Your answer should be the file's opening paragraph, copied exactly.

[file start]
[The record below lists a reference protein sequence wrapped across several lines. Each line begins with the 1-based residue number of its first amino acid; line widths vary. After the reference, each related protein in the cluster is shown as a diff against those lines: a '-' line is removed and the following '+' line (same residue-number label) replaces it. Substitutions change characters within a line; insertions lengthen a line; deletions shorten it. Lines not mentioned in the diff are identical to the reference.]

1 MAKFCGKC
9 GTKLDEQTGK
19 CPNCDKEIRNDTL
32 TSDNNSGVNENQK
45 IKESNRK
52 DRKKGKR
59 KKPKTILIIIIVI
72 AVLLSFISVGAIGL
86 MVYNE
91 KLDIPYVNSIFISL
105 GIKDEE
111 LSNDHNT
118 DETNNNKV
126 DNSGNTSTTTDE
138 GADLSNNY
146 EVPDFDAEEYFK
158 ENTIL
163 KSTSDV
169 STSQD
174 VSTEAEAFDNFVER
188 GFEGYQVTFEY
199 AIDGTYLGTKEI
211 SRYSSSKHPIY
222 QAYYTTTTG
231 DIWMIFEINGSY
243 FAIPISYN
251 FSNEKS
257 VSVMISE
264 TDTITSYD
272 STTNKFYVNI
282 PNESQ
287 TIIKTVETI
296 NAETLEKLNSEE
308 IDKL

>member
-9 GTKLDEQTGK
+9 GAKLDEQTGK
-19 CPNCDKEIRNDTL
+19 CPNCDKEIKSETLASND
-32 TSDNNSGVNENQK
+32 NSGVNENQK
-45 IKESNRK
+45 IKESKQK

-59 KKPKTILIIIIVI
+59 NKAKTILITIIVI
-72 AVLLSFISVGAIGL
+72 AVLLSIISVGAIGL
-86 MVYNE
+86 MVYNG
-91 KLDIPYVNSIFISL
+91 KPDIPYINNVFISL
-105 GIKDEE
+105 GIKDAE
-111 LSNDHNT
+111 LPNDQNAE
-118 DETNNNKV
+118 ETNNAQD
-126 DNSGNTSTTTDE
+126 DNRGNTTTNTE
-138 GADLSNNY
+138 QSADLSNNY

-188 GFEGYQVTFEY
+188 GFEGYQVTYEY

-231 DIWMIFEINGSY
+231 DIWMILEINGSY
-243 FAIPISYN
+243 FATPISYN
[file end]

[The record below lists a reference protein sequence wrapped across several lines. Each line begins with the 1-based residue number of its first amino acid; line widths vary. After the reference, each related protein in the cluster is shown as a diff against those lines: a '-' line is removed and the following '+' line (same residue-number label) replaces it. Substitutions change characters within a line; insertions lengthen a line; deletions shorten it. Lines not mentioned in the diff are identical to the reference.]